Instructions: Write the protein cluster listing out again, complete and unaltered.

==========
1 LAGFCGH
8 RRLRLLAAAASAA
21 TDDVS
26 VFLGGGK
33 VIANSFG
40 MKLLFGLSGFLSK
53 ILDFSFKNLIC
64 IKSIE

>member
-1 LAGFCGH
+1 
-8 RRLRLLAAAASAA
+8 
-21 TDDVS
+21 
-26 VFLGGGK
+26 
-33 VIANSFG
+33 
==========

1 LAGFCGH
8 RRLRLLAAAASAA
21 TDDVS
26 VFLGGGK
33 VIANSFG
40 MKLLFGLSGFLSK
53 ILDFSFKNLIC
64 IKSIE

>member
-1 LAGFCGH
+1 
-8 RRLRLLAAAASAA
+8 
-21 TDDVS
+21 
-26 VFLGGGK
+26 
-33 VIANSFG
+33 